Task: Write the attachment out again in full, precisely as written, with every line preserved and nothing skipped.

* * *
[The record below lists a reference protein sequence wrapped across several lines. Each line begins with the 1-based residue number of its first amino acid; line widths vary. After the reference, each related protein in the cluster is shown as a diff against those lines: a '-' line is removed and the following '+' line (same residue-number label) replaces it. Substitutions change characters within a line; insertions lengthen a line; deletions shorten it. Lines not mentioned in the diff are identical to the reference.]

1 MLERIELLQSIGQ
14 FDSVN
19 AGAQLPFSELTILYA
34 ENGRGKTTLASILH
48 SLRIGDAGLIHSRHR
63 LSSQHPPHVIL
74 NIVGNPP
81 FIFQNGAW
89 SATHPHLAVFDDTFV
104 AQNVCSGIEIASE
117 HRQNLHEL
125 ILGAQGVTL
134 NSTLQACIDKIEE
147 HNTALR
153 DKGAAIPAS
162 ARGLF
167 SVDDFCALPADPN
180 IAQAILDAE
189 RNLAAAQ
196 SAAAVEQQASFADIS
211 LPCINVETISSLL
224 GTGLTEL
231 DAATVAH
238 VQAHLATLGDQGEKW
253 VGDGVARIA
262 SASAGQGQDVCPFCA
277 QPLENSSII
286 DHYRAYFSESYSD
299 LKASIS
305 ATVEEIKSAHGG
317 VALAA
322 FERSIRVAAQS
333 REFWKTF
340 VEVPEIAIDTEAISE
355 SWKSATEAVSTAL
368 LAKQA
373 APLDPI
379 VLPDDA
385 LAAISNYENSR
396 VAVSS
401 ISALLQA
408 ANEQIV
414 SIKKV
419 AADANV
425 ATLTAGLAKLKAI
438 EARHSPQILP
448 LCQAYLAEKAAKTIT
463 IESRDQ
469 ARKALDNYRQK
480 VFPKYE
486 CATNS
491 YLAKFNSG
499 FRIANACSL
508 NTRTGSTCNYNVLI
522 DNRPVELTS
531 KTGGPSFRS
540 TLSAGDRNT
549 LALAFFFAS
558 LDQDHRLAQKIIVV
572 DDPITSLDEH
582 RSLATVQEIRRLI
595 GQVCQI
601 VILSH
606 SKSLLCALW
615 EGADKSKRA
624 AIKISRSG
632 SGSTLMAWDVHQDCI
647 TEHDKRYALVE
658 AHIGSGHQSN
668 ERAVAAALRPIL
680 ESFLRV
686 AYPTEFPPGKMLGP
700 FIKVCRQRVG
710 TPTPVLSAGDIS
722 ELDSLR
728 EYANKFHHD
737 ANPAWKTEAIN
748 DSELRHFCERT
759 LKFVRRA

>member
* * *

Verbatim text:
[The record below lists a reference protein sequence wrapped across several lines. Each line begins with the 1-based residue number of its first amino acid; line widths vary. After the reference, each related protein in the cluster is shown as a diff against those lines: a '-' line is removed and the following '+' line (same residue-number label) replaces it. Substitutions change characters within a line; insertions lengthen a line; deletions shorten it. Lines not mentioned in the diff are identical to the reference.]

1 MLERIELLQSIGQ
14 FDSVN
19 AGAQLPFSELTILYA
34 ENGRGKTTLASILH
48 SLRIGDAGLIHSRHR
63 LSSQHPPHVIL
74 NIVGNPP
81 FIFQNGAW
89 SATHPHLAVFDDTFV
104 AQNVCSGIEIASE
117 HRQNLHEL
125 ILGAQGVTL
134 NSTLQACIDKIEE
147 HNTALR
153 DKGAAIPAS
162 ARGLF
167 SVDDFCALPADPN
180 IAQAILDAE
189 RNLAAAQ
196 SAAAVEQQASFADIS
211 LPCINVETISSLL
224 GTGLTEL
231 DAATVAH
238 VQAHLATLGDQGEKW
253 VGDGVARIA
262 SASAGQGQDVCPFCA
277 QPLENSSII
286 DHYRAYFSESYSD
299 LKASIS
305 ATVEEIKSAHGG
317 VALAA
322 FERSIRVAAQS
333 REFWKTF
340 VEVPEIAIDTEAISE
355 SWKSATEAVSTAL
368 LAKQA
373 APLDPI
379 VLPDDA
385 LAAISNYENSR
396 VAVSS
401 ISALLQA
408 ANEQIV
414 SIKKV
419 AADANV
425 ATLTAGLAKLKAI
438 EARHSPQILP
448 LCQAYLAEKAAKTIT
463 IESRDQ
469 ARKALDNYRQK
480 VFPKYE
486 CATNS
491 YLAKFNSG
499 FRIANACSL
508 NTRTGSTCNYNVLI
522 DNRPVELTS
531 KTGGPSFRS
540 TLSAGDRNT
549 LALAFFFAS
558 LDQDHRLAQKIIVV
572 DDPITSLDEH
582 RSLATVQEIRRLI
595 GQVCQI
601 VILSH
606 SKSLLCALW
615 EGADKSKRA
624 AIKISRSG
632 SGSTLMAWDVHQDCI
647 TEHDKRYALVE
658 AHIGSGHQSN
668 ERAVAAALRPIL
680 ESFLRV
686 AYPTEFPPGKMLGP
700 FIKVCRQRVG
710 TPTPVLSAGDIS
722 ELDSLR
728 EYANKFHHD
737 ANPAWKTEAIN
748 DSELRHFCERT
759 LKFVRRA

>member